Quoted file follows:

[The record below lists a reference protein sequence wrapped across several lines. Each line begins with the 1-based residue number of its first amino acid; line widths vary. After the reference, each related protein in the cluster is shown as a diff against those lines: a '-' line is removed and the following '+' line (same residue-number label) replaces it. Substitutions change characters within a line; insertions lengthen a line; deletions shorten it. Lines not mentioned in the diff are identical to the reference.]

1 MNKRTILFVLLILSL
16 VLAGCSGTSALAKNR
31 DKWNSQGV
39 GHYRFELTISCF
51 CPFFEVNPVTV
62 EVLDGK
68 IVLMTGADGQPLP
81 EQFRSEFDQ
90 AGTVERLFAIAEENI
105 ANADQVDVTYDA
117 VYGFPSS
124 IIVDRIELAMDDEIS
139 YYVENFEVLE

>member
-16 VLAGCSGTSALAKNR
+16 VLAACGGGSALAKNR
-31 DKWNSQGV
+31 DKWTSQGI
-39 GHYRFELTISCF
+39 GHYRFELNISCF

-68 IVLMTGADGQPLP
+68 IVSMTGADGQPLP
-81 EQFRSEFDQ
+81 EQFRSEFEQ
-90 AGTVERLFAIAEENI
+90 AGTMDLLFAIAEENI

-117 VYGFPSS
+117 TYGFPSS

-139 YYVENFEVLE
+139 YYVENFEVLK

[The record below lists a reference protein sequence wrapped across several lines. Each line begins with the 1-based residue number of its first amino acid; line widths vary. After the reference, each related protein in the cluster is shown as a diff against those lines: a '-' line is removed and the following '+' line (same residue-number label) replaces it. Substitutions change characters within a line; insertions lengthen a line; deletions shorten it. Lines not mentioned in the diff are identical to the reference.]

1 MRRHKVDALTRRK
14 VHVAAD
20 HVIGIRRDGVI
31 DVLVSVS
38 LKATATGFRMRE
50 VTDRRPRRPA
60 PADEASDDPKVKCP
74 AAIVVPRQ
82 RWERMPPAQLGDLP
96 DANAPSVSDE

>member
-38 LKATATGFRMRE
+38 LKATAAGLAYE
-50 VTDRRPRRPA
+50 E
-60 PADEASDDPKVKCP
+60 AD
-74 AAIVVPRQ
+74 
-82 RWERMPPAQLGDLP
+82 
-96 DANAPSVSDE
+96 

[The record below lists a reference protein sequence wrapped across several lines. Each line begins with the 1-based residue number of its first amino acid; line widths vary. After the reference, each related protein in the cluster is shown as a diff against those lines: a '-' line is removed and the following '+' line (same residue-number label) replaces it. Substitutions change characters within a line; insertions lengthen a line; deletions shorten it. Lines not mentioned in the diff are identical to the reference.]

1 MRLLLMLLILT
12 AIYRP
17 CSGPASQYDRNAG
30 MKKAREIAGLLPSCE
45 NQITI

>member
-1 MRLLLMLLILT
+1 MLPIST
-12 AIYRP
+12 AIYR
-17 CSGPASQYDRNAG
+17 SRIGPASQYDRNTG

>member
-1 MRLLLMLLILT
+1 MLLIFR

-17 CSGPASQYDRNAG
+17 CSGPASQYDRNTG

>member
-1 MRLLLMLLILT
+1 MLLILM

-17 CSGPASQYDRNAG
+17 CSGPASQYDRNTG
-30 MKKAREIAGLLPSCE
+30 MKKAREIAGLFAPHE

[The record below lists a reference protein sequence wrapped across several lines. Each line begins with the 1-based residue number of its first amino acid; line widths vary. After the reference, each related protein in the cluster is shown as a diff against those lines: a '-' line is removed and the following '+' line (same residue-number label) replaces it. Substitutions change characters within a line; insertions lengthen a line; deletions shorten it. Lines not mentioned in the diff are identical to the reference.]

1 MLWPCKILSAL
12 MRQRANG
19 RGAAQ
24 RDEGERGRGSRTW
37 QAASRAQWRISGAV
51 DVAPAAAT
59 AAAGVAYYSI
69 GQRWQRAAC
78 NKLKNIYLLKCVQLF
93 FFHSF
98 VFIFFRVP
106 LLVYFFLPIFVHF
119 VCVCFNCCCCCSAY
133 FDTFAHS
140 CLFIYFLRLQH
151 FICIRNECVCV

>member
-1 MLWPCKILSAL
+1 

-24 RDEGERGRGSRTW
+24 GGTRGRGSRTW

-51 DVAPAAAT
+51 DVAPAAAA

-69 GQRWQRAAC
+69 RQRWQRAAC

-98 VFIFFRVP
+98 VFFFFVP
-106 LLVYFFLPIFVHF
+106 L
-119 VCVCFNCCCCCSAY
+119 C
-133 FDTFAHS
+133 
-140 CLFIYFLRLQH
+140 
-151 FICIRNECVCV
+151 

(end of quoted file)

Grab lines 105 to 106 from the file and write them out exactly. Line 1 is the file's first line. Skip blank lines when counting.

-69 GQRWQRAAC
+69 RQRWQRAAC